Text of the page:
How and why "Runway" moved, touching off these other changes, is the basis of that lawsuit in a New York court. Earlier this year, Bravo's owner, NBC Universal, sued the Weinstein Co., which produces "Runway," claiming the Weinsteins reneged on a deal to give NBC a right of first refusal before taking the show elsewhere. Harvey Weinstein has denied this, testifying last month, "I'd rather cut off my arm than give them a right of first refusal."
The court is weighing a motion from NBC for a preliminary injunction that could halt the Lifetime airing until the entire case has been tried (a spokeswoman for NBC declined to comment on the case; a representative of the Weinstein Co. did not return a call). In the meantime, the suit has turned up some juicy revelations, such as the fact that "Runway" host Tim Gunn was paid nothing at all for his work on the first season and earned just $2,500 per episode for Season 2, even as the show's ratings blossomed.
But even as Zucker testified that "Runway" was "one of the most central programs to the entire company" -- a dramatic claim for a title many think of as a niche reality program but probably true given the importance of NBC's cable assets -- Weinstein argued that NBC Universal had "ruined" the show with a bunch of copycats. In other words, too many similar programs like "Top Chef" and "Top Design."
In many ways, the battle is reality-TV iteration of the timeless network/producer confrontation over how to best wring the value out of a hit. But the effects have already been far-reaching. In May, NBC Universal trumpeted a rich, exclusive overall producing deal with the Elves, effectively cutting the pair's future ties to "Runway," their main calling card.
Lipsitz called leaving the show "a heartbreaking decision for us." But it may have been a necessary loss: The new deal with NBC will presumably give Magical Elves an ownership stake in their new shows. As Lipsitz bluntly told Daily Variety, "We don't want to do work for hire anymore."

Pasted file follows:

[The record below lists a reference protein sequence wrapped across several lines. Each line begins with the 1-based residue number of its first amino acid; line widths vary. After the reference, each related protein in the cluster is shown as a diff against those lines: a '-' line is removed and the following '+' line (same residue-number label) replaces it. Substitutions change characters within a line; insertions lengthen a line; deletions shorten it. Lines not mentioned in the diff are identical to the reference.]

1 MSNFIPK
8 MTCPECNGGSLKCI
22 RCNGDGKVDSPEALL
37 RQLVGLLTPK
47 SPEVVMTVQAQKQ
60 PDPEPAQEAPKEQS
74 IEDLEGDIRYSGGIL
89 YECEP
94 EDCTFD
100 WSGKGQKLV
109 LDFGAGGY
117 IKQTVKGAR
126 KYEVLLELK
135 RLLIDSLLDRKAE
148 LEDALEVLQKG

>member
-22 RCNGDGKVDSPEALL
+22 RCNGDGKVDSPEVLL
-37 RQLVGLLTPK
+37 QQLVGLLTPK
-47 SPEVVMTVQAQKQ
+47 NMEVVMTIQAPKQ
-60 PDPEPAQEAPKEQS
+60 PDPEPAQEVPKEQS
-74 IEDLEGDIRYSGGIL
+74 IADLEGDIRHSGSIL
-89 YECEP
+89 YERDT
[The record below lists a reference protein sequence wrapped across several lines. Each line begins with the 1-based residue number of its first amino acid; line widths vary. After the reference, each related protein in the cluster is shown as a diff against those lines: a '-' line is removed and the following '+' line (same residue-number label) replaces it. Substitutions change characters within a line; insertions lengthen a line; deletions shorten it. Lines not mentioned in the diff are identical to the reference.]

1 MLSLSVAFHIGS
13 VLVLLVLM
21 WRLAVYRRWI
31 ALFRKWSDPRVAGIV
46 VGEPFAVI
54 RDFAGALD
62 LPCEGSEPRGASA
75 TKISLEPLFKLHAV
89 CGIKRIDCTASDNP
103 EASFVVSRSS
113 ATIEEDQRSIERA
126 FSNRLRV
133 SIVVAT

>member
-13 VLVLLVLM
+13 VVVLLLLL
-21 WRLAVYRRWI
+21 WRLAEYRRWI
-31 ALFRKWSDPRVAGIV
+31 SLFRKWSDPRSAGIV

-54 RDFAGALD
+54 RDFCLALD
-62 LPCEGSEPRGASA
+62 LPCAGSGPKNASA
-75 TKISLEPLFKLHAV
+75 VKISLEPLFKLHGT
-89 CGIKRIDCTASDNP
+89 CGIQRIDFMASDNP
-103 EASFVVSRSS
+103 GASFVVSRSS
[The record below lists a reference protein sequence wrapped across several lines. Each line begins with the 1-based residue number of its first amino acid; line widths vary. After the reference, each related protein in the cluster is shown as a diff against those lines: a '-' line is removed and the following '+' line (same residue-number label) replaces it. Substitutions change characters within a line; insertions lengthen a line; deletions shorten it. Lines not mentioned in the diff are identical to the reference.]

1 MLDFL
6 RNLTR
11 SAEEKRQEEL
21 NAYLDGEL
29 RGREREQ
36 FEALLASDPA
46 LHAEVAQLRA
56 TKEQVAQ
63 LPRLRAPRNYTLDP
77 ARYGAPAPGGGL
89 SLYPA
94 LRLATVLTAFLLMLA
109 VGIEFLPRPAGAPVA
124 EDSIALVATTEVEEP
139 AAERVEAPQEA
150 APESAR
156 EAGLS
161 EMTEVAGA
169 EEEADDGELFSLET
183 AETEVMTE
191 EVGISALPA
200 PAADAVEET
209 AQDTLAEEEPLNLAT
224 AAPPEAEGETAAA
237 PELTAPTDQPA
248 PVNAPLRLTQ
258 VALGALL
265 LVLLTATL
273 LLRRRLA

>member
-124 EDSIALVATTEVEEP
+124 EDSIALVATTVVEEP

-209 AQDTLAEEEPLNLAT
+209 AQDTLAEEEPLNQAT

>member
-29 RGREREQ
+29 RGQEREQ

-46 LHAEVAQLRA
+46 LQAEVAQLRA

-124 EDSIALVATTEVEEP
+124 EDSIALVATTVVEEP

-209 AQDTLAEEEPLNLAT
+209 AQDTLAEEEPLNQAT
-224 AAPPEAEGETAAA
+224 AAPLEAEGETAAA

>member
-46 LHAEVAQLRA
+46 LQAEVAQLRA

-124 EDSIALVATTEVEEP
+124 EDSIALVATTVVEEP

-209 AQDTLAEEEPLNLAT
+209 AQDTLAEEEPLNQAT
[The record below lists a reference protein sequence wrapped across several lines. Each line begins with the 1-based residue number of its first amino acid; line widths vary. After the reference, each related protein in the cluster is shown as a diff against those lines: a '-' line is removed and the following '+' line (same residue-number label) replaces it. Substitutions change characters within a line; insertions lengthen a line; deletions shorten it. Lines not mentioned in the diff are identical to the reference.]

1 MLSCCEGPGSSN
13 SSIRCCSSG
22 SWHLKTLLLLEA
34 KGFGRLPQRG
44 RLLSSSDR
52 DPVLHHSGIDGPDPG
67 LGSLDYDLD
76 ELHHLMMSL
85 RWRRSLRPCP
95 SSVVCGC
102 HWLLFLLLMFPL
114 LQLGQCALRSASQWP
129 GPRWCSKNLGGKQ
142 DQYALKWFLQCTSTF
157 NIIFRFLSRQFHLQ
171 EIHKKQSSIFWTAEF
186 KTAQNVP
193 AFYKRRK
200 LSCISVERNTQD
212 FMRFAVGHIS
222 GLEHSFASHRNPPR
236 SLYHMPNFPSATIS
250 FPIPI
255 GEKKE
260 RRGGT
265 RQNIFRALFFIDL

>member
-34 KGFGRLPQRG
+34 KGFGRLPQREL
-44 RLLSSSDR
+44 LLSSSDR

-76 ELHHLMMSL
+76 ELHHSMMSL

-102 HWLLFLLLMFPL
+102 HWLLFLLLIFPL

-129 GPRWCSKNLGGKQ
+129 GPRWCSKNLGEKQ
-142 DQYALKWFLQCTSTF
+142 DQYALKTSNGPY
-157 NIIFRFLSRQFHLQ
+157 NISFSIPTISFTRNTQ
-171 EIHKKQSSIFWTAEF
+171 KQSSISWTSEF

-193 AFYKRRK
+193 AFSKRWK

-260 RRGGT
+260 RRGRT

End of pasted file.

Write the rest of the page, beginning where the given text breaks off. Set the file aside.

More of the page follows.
That leaves open the question of whether the "reality lifestyle" craze that's dominated cable over the last few years is, well, maybe not dead, but at least very, very tired. The Elves plan few changes on "Top Design" beyond the new host, India Hicks, a British-born stylista who happens to be the granddaughter of Lord Mountbatten and the godchild of Prince Charles. Cutforth said they've tried to make the design challenges, or assignments, "a bit more practical and less conceptual, less abstract."
Andy Cohen, a senior vice president at Bravo, insisted the lifestyle reality genre still has room to grow. "Is the category saturated? No. I think one of the things that makes our shows pop is that they are about peeling the layers off of the creative process," he said.
The Elves don't sound quite so sure. Lipsitz admitted that there are a lot of competition shows out there right now, and said the duo is looking at other types of programs.
"I guess the market is fairly democratic," Cutforth said of the competition fad. "And if there are too many of them, they'll probably go away. I don't know how many more competitive reality shows people have time for."